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How does AcquaTint™ work?
AcquaTint™ is a low VOC (Volatile Organic Compound), water based concrete sealer with pigment added to it - along with a few other ingredients. It’s a stain and sealer in one, allowing you to stain and subtly color your concrete simultaneously. When you apply the sealer, the pigments suspend in the sealer, providing beautiful, tinted color. AcquaTint™ produces a semi-translucent color with a much more natural look and durable finish than concrete paint.
Where can I apply AcquaTint™ colored sealer?
Effective on most concrete surfaces, AcquaTint™ is a UV stable colorant that can be applied on both indoor and outdoor projects. For best results, we recommend that tinted sealer is applied in areas intended primarily for foot traffic.
I’ve just applied AcquaTint™ to my concrete and after it dried, it barely has color. What happened?
Fortunately, this isn’t something we hear very often. The good news is that concrete pigments don't disappear! Assuming your concrete surface is in relatively decent condition and isn't extremely deteriorated, the tinted sealer you applied is still in place. Sometimes on severely aged or deteriorated concrete surfaces, the extreme porosity "drinks" the sealer in. As the pores absorb the sealer, the pigments are taken with it - diminishing the color result. It may take additional coats of concrete sealer to develop a more vibrant color. In this case, we prefer to review your project with you before you apply more product.
How do I know if my concrete is properly prepared for AcquaTint™ tinted sealer?
Before applying AcquaTint™, you should lightly etch the surface of the concrete with CitrusEtch™ concrete etcher (or sand) if the surface is very smooth. The sanded or etched surface will promote better adhesion of the sealer as it bonds to your concrete.
How much surface preparation is required to use AcquaTint™?
Surface preparation is often the most critical factor in any successful decorative concrete project. In order to achieve the best results, the concrete surface should be free of cure and seal, sealer, paint, dirt, grime, and grease. Remember to practice proper preparation - if the sealer can't bond well, it can lead to the finish peeling up along with the color. Trust us, it's totally worth it to put in the extra time to set yourself up for a successful and long-lasting project!
I purchased the amount of product your concrete stain calculator recommended based on my square footage, and still needed more. What happened?
Depending on your concrete surface and chosen application methods, coverage rates can vary. We follow industry standards of approximately 200 square feet per gallon, which commonly applies to lower viscosity products like colorants and concrete sealers.
First, it's always good to double-check your calculation of square footage. From there, a few variables come into play. How porous, weathered, or worn is your concrete? How heavily are you applying the product? On smoother, less porous concrete, you may find you're getting a bit more coverage than anticipated. For stamped, textured, or more weathered, porous concrete, you may get a bit less coverage. These variables aren't calculation errors, but more of a common indefinite. When in doubt, follow the general construction rule of rounding up for your supply needs.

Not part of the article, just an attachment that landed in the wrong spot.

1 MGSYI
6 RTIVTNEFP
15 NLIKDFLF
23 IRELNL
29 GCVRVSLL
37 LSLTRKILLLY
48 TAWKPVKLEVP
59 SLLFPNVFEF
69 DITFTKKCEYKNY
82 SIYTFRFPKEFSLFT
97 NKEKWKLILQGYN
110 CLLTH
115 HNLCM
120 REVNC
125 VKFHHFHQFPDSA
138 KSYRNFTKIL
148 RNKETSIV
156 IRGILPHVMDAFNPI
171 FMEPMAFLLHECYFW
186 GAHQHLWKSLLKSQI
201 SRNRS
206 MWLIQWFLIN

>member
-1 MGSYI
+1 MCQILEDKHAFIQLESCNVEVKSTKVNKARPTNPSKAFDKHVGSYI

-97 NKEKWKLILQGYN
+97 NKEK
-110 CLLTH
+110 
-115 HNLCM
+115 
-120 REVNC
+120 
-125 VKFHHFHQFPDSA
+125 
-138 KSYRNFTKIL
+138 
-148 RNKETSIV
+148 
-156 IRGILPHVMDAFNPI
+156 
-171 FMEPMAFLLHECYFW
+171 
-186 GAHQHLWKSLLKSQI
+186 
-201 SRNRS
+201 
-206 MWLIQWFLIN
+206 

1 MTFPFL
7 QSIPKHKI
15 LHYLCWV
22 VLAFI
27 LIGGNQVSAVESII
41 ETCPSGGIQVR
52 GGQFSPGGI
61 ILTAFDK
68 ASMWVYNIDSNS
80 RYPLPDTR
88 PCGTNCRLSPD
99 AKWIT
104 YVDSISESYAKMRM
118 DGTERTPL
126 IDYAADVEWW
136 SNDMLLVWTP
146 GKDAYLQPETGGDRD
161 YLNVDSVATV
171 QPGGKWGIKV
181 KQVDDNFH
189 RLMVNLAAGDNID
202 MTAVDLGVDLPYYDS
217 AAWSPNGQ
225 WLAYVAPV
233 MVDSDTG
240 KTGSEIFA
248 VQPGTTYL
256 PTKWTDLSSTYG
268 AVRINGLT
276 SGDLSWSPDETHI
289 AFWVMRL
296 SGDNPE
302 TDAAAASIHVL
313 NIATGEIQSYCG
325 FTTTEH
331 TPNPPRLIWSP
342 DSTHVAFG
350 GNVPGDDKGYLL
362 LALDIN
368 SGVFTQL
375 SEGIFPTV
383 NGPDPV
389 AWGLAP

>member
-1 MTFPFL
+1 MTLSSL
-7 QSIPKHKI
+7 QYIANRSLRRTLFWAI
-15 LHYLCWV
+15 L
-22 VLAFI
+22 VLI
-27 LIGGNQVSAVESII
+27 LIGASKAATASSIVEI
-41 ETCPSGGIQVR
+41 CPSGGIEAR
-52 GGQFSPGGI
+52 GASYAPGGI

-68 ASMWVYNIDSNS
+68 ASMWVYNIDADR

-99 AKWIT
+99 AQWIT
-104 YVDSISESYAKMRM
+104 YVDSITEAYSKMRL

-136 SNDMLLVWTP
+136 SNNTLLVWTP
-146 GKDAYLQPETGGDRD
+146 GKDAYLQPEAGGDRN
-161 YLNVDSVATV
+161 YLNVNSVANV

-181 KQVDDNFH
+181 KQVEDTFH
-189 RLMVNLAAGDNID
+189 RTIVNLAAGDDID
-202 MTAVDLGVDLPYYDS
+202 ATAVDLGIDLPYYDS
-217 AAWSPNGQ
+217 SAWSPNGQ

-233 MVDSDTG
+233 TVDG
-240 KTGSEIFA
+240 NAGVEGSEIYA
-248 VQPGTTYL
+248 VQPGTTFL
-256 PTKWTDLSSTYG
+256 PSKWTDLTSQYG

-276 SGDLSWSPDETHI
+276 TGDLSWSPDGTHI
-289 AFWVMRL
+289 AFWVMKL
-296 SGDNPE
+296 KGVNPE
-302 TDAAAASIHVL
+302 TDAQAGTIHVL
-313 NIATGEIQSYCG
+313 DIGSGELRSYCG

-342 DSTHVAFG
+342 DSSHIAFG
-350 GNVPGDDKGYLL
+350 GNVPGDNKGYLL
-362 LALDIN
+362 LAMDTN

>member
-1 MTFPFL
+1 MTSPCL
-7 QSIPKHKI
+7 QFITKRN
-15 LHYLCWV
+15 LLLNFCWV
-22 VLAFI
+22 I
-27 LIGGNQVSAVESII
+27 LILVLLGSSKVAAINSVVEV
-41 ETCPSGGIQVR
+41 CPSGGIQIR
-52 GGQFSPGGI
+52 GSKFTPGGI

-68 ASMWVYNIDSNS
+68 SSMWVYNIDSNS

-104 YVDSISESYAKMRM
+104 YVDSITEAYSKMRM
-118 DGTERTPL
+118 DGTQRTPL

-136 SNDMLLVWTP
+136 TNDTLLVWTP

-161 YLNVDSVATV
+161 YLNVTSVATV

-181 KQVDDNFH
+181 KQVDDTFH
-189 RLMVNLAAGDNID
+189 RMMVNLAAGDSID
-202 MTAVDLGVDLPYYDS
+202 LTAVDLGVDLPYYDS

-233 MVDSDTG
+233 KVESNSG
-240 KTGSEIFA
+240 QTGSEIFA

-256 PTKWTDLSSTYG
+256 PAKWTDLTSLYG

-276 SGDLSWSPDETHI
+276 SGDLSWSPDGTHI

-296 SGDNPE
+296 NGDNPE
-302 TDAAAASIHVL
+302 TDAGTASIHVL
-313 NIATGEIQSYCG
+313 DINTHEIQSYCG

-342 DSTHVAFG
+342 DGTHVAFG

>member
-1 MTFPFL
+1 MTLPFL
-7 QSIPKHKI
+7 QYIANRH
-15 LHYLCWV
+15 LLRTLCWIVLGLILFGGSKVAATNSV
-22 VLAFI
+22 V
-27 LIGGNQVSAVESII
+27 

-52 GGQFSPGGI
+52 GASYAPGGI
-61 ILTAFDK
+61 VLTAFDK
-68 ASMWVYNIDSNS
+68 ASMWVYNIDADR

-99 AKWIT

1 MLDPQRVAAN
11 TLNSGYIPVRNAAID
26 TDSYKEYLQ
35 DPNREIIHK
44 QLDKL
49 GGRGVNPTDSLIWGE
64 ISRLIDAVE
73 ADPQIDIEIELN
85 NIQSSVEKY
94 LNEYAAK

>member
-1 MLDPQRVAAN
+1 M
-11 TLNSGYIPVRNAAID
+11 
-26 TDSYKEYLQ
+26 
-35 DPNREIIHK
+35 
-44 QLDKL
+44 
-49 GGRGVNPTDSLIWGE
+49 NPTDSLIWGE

I applied AcquaTint™ concrete sealer and it started to flake or peel off, what did I do wrong?
Most often, any sealer releasing from concrete is due to a short list of reasons.
In most cases, two thin coats of AcquaTint™ will provide you with a long-lasting decorative finish.
- The concrete wasn’t properly cleaned and dirt, residues, or other contaminants prevented proper adhesion.
- The concrete was too smooth (slick), and the tight surface did not allow proper penetration or adhesion to the concrete.
- When sealer is over-applied, the heavy amount of caked-on acrylic becomes soft or spongy, leading to a weakened finish that will deteriorate quickly. This can also lead to trapped moisture, particularly on exterior concrete.
I applied AcquaTint™ on my concrete surface and there are areas that look hazy or whitish in color, what is going on?
This somewhat common problem can be avoided with a few simple considerations. First, what's happening? The culprit is usually moisture. Most acrylic sealers are designed to pass around 3% or 4% of moisture when applied correctly in two thin coats. When the moisture rate exceeds this, the moisture cannot escape, becomes trapped, and creates a white or cloudy effect.
A few preventative measures:
- Make sure that the concrete you're sealing isn’t located in a space that holds water after rain for an extended period. Sealers left submerged underwater will soon begin to lose performance.
- If your concrete is in low-lying areas at risk of being submerged, consider installing these areas, drains, rock beds over sand for quick absorption of water, or a trench next to the concrete so water can be redirected away from your decorative finish.
Decorative finish or not, this would be good practice for any concrete surfaces to simply protect your investment.